Heard about Slow Food?

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When someone says ‘slow food’, do you tend to think of waiting forever for your food at a restaurant? If so, let me help bring you into 2014 and to, as they say, ‘get with the program.’ Slow food is really a parallel to fast food, and aims to bring back basics in food and eating that have all but disappeared in our current lifestyles. The Slow Food movement has several main goals: that the food tastes good and is managed and harvested in a sustainable manner, to save unique foods that might become scarce and to connect food producers more closely to their consumers.

Slow food advocates prefer eating foods in season and also stress the importance of eating foods grown locally. This helps you and your community by getting you the freshest food while keeping your money in the more localized area. Members also participate in local education programs on subjects such as gardening and the dangers of fast food.

There are several slow food groups here in the United States, including Slow Food USA, which describes their mission this way:
“Slow Food USA seeks to create dramatic and lasting change in the food system. We reconnect Americans with the people, traditions, plants, animals, fertile soils and waters that produce our food. We seek to inspire a transformation in food policy, production practices and market forces so that they ensure equity, sustainability and pleasure in the food we eat.”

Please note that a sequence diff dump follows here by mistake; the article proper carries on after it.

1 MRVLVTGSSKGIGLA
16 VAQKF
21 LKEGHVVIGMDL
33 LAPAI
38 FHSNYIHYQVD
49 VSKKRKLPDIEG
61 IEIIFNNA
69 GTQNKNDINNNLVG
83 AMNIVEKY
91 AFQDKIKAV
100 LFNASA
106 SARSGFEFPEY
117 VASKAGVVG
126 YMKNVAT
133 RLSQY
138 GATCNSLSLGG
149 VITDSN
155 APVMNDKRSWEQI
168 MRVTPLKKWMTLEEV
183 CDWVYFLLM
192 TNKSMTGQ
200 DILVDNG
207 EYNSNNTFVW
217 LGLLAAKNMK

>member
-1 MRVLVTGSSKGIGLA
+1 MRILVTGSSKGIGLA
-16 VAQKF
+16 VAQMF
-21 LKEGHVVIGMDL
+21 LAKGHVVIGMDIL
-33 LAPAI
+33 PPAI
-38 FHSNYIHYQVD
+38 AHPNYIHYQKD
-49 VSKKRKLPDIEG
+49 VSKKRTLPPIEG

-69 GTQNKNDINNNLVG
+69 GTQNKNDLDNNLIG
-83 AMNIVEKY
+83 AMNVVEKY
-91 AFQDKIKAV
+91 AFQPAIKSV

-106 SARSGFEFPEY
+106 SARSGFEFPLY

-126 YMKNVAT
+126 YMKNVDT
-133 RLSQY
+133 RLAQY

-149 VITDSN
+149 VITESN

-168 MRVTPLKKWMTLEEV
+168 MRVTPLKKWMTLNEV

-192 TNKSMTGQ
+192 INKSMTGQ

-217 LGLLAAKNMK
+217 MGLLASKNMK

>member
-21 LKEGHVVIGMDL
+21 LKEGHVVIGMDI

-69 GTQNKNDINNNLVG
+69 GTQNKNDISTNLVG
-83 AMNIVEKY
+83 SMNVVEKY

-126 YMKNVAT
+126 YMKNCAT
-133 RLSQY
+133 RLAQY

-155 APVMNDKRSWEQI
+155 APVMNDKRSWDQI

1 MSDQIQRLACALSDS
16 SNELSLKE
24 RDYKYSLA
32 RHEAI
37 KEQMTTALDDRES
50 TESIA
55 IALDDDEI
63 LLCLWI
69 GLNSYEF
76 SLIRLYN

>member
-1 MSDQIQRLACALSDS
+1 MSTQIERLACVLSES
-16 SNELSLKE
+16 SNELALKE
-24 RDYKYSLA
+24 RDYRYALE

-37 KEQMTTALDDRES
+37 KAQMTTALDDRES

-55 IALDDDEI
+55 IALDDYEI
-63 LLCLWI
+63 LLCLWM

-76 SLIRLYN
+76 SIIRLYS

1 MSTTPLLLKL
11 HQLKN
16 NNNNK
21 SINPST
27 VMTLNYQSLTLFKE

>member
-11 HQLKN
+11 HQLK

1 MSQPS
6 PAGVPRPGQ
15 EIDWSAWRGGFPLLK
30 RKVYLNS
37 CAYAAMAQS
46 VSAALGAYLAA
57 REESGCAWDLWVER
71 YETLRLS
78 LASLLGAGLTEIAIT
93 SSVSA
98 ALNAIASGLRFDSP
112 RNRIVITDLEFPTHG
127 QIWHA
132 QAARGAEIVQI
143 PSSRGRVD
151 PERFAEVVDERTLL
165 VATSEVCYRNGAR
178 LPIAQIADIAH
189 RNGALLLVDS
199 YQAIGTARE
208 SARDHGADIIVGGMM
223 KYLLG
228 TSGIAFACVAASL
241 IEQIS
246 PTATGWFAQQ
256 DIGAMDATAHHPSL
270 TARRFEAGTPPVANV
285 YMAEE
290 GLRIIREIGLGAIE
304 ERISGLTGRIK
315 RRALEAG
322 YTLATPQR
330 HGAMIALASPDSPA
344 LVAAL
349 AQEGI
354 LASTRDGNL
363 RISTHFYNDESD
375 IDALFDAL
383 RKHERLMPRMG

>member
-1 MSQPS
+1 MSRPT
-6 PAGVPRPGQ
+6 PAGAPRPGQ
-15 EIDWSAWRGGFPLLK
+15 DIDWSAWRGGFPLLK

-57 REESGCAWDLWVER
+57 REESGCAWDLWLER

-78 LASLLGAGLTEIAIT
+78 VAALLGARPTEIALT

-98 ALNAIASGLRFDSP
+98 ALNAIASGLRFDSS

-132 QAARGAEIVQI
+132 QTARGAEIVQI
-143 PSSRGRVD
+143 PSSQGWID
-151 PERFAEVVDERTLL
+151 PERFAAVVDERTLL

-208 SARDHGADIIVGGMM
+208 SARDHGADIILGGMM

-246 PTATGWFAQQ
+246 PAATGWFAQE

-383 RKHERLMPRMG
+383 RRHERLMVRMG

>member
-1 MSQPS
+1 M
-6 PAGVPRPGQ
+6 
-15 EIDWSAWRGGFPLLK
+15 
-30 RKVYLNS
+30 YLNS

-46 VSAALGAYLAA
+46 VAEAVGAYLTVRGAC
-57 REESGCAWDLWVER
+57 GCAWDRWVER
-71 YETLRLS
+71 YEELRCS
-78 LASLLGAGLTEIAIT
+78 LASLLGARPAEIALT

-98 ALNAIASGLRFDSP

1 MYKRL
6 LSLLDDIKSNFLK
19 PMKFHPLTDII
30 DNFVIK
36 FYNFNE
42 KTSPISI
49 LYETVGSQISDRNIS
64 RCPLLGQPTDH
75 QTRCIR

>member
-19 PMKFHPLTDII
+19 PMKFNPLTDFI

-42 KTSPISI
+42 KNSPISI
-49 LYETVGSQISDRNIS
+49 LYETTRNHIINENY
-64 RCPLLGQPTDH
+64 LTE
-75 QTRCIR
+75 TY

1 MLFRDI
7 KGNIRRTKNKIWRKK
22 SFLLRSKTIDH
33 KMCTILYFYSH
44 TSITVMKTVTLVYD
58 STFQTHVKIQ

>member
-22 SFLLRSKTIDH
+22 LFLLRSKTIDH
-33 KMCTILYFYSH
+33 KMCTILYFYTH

After beginning in the 1980’s in Italy with Carlo Petrini, the Slow Foods movement has expanded to what is said to be over 100,000 members in 132 countries across the world. Some countries, such as Switzerland, have been quicker to adopt the ways of the movement, more so than here in the hard headed United States.

Slow Food chapters are opening up everyday, in cities and town all over America, and as consumers become more educated and more aware of what they are eating, curiosity about it rises. This is a prime example of the old saying ‘good things come to those who wait.’ While fast food maybe just that, fast is certainly not always the preferred way to eat. Slow foods are more pure and more tasty, and the more you eat them, the more you will crave them. It’s easy to learn more about slow foods; just look to your local library or to your computer. You never know, there might be a Slow Foods group already in your area, and if not perhaps you could start on of your own.

Stay Grateful,
Laura